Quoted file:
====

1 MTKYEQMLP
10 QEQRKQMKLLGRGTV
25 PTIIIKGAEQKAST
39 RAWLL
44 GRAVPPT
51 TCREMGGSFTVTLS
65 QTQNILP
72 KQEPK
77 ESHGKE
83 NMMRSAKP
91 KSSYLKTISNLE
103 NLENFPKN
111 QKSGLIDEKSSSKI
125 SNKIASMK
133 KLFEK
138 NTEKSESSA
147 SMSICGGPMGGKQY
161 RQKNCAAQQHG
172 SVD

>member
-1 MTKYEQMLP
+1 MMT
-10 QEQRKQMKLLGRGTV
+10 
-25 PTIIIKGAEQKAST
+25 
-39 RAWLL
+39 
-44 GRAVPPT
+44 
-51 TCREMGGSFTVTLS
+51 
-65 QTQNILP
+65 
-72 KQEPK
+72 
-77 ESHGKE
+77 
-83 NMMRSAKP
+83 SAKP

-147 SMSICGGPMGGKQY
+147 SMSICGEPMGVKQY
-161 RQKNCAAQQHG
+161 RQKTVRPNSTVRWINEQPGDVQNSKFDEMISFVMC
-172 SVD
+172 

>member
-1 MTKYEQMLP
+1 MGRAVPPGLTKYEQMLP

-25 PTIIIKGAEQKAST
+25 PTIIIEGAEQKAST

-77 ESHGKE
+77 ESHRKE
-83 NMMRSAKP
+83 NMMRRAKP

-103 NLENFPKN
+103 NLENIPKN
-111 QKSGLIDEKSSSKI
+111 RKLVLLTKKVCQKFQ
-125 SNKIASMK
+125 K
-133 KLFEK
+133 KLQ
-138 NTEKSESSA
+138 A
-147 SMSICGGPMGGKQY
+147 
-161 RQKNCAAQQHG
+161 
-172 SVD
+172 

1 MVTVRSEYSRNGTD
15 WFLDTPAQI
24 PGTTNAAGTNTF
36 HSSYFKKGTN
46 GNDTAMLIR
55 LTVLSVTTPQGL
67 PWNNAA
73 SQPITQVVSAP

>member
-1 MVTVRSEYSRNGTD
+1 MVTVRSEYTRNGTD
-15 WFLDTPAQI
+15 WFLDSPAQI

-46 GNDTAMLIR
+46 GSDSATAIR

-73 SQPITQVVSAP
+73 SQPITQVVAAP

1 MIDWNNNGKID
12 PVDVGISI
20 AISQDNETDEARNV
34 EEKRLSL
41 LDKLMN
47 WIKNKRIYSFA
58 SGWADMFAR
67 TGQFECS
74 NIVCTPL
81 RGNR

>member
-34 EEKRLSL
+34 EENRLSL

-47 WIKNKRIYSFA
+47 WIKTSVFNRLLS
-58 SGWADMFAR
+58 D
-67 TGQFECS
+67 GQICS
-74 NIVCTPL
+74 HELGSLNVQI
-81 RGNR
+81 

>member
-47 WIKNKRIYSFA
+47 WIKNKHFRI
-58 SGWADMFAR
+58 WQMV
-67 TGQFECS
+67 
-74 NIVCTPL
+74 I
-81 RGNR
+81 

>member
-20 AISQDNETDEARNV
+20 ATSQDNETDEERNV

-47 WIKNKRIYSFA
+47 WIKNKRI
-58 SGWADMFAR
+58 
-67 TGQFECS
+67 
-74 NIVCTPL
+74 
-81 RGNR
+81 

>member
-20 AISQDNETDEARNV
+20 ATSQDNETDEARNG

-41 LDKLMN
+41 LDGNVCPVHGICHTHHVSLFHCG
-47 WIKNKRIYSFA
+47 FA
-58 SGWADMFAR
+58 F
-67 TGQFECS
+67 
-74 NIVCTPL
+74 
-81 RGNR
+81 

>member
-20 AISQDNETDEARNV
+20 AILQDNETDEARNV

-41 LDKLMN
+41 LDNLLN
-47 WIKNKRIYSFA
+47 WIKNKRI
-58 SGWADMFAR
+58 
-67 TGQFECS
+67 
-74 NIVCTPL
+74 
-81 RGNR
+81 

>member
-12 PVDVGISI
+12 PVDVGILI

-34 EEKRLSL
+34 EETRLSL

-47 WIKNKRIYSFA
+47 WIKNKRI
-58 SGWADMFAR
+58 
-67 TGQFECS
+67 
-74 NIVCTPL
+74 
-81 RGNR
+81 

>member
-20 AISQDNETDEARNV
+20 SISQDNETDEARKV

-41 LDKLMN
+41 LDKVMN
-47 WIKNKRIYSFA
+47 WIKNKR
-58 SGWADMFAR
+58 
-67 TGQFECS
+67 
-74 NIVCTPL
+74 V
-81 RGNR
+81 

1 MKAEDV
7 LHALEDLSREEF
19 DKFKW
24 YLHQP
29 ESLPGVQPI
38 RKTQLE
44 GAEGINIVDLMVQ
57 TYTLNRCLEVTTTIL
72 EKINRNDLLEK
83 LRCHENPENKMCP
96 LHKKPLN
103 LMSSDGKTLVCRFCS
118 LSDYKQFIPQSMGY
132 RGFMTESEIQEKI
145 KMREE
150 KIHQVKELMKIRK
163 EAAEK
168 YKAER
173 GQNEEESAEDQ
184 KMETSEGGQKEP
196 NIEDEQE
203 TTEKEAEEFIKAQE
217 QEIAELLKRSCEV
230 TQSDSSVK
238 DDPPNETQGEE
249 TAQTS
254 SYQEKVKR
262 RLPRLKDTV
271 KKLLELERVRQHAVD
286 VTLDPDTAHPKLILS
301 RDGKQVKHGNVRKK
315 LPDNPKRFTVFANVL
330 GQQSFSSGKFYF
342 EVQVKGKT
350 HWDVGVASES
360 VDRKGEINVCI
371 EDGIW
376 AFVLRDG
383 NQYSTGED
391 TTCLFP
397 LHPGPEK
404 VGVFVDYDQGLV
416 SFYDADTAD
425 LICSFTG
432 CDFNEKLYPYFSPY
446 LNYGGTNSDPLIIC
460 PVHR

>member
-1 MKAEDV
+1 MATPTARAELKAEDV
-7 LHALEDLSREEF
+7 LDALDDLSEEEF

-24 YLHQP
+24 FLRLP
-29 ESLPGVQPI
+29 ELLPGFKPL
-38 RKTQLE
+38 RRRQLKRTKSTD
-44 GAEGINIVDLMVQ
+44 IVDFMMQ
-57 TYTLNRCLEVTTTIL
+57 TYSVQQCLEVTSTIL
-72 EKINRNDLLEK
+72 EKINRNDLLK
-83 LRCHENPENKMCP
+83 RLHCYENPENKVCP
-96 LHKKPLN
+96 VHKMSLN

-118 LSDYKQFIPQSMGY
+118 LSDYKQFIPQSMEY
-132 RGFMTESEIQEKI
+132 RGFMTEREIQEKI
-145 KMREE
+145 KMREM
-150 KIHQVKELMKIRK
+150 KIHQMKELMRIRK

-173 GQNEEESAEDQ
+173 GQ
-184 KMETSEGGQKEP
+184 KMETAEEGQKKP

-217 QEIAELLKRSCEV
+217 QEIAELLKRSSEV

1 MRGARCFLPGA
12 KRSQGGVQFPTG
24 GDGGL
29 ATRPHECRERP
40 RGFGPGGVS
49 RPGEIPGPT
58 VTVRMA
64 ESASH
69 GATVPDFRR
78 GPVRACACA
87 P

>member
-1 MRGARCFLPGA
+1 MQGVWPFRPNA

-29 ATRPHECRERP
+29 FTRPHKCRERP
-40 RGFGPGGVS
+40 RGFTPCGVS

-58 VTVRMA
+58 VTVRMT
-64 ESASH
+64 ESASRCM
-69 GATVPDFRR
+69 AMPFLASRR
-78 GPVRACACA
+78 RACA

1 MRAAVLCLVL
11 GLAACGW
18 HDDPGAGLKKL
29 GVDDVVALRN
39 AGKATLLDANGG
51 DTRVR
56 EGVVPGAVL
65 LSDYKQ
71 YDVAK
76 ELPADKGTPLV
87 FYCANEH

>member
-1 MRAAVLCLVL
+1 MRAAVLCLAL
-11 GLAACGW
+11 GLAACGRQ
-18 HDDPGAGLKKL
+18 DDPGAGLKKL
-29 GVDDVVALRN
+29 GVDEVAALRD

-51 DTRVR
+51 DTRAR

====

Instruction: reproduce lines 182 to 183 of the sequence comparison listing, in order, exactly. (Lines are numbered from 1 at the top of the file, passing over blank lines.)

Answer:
-20 AISQDNETDEARNV
+20 SISQDNETDEARKV